When I looked at the ad, I wondered: was D. E. Galloway, the assistant vice-president mentioned in the header of the telegram, a real person? I looked him up in the 1942 Toronto city directory, and the answer is yes: the directory listed D. Ernest Galloway as, indeed, an assistant vice-president at CN Telegram. He lived at 98 Wychwood Park. But he wasn’t there long: he was in the 1943 directory, but not the 1944. I couldn’t find an entry for his widow, so I don’t know whether he moved out of town or passed away.
Here’s an ad from the July 16 1942 edition of the Toronto Daily Star for an upcoming movie that featured, as the title suggested, the birth of a baby.
The Birth of a Baby (1938) was an educational film in which an expectant mother and her husband consult “a kindly obstetrician”, after which the mother gives birth to a healthy baby. The gimmick was that footage of an actual birth was spliced into the movie.
Naturally, the movie – which was only one hour and twelve minutes long, including the birth scene – caused controversy in its time. The state of New York banned it outright, and several theatres screened the movie separately for men and women. The All Movie website calls it “a prime example of old-fashioned (and very successful) hucksterism”.
The short opening film, Mr. Strauss Takes a Walk (1942), was a cartoon in which “Mr. Strauss, with the help of the forest animals, composes his greatest waltz”. You can watch it on YouTube.
The July 16 1942 edition of the Toronto Daily Star included this large advertisement for a chicken restaurant on Yonge Street:
There was also this Consumers Gas ad that referenced the Chicken Palace:
I looked the Chicken Palace up in the Toronto city directories. The 1942 directory listed it at 404 Yonge Street, with Ben Ber as its proprietor. (I’ll bet that the signature on his cheques was easy to read.) Mr. Ber was still running the Chicken Palace in 1957, but he had retired by 1960; the manager was listed as Gus Alexander.
The restaurant didn’t last long after that – the 1962 directory lists a restaurant named The Moorings at that location. I would guess that the new restaurant featured fish instead of chicken.
A search turned up this postcard of the Chicken Palace, with no date provided.
Here’s an ad from the July 16 1942 edition of the Toronto Daily Star for an upcoming church service:
The three existing Axis Powers were, of course, Germany, Italy, and Japan. “Fifth column” was a term used to describe people who undermined a group from within on behalf of an enemy.
The background for this, as far as I can tell: in September 1939, Prime Minister Mackenzie King had pledged that Canada would not introduce overseas conscription for the duration of the Second World War. By 1942, some people were advocating conscription, and a plebiscite on April 27 of that year asked voters whether they were willing to let the Canadian government release itself from its promise not to send conscripted men overseas.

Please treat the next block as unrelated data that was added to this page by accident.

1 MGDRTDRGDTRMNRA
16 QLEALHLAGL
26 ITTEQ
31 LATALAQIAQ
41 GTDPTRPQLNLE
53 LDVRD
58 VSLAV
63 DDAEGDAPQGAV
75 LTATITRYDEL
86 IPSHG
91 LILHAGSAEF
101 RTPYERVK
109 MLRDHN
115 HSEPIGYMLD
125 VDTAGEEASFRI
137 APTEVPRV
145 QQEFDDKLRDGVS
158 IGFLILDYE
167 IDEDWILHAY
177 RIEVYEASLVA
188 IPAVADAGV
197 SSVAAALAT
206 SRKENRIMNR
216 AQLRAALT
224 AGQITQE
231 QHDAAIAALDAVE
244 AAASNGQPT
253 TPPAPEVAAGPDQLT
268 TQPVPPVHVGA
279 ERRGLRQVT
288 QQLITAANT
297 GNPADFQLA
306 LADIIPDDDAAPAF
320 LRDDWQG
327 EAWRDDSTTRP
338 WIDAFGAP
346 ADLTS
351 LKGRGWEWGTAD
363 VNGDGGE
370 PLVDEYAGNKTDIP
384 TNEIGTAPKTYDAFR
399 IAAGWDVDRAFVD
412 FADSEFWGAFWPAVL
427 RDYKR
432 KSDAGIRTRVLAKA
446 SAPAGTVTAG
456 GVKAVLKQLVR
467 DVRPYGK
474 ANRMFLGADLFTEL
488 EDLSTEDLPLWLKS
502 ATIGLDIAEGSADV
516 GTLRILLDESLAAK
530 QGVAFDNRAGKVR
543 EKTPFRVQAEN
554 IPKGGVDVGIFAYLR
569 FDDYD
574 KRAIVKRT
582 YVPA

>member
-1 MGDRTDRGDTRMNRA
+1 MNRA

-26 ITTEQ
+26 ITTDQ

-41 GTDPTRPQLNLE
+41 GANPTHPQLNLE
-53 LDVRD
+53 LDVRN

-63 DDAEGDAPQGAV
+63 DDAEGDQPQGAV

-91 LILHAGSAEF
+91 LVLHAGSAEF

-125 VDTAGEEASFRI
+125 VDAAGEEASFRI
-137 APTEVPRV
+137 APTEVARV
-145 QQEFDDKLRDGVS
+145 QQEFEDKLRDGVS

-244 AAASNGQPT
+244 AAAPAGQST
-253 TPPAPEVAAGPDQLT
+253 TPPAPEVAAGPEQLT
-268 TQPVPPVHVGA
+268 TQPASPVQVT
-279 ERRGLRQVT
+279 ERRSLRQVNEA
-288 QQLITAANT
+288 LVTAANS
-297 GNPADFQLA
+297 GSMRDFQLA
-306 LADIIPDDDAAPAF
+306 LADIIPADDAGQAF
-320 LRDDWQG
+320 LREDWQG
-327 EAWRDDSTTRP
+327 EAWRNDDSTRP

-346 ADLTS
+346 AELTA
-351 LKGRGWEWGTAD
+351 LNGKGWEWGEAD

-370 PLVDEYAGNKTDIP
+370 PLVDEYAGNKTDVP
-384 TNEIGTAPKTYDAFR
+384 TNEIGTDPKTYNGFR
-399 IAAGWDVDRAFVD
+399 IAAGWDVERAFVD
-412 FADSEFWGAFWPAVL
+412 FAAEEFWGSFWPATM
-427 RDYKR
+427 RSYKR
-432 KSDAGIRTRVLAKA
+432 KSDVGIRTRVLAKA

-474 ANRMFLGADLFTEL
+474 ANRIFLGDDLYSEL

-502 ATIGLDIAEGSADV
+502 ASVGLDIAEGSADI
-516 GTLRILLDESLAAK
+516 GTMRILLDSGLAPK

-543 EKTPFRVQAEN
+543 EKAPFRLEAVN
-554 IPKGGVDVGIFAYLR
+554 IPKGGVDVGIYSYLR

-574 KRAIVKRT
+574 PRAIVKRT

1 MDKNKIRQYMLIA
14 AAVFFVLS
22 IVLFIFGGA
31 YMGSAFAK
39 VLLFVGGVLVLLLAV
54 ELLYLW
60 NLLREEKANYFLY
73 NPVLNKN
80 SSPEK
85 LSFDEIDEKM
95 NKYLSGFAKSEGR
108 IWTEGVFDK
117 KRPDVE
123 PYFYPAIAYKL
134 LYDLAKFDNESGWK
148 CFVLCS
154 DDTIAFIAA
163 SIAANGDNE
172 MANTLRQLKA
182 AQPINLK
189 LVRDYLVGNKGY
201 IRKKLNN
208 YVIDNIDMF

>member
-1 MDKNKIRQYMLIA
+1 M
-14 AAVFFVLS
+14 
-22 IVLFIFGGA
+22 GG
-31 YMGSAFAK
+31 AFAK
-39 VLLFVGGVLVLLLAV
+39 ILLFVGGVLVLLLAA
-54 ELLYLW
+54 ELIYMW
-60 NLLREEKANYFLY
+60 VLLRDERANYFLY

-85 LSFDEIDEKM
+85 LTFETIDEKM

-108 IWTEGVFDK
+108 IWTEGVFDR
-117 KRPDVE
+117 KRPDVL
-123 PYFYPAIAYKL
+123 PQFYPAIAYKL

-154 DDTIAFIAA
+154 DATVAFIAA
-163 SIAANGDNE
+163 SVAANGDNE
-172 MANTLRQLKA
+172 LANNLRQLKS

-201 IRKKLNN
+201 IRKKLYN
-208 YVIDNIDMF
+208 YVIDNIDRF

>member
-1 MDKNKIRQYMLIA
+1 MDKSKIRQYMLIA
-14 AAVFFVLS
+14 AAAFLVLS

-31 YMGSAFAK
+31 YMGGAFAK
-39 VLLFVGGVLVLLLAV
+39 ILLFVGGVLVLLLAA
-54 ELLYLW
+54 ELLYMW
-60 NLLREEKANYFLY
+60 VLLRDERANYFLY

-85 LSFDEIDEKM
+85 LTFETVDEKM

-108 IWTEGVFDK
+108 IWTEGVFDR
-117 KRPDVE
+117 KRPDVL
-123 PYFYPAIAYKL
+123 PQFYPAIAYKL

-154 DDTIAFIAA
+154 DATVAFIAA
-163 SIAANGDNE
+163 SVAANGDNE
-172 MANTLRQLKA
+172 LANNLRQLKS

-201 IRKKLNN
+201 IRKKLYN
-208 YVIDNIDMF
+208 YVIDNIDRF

83% of English Canadians supported the plebiscite, which meant that eight of the nine provinces at that time supported it. But 72.9% of voters in Quebec opposed it, which presumably aroused the ire of Dr. Shields and Rev. Martin. The conscription crisis in Canada reached a peak in 1944, and is discussed in detail in this Wikipedia page.
This blog has encountered Dr. Shields a couple of times before – most recently, here. He was the pastor of the Jarvis Street Baptist Church from 1910 to 1955. A search for Reverend H. G. Martin revealed that somebody of that name travelled to the Ivory Coast as a Protestant missionary in about 1915; I have no idea if this was the same man.
A search for “Canadian Protestant League” threatened to send me down some deep Internet rabbit holes, so I didn’t follow the results too much. I did find a reference to a book written by Reverend Shields and others in 1945 titled Why The Canadian Protestant League Was Formed. Some of the chapter titles of the book are listed in this reference, indicating that the book was anti-Catholic and anti-Quebec.
Here’s a short ad from the July 16 1942 edition of the Toronto Daily Star that caught my attention:
I’m not sure why the ad copy mentioned that the method of overcoming foot trouble was the most sensible in all America. Presumably, the method was imported from the United States, but the ad doesn’t say what it was.
The 1942 Toronto city directory lists Ross Wood’s Ltd. as a drug store, located on the second floor of the building at 197 Bay Street. J. B. Wood was listed as the firm’s president, but I couldn’t find anybody of that name in the directory – he or she must have lived out of town. The firm was new, as it wasn’t in the 1941 directory.
The 1943 directory lists the firm on the first floor of 160 Bloor East, the location in this ad. There’s no record of J. B. Wood there either. By 1944, the firm was gone, so people with aching, aching feet would have had to look elsewhere for a solution.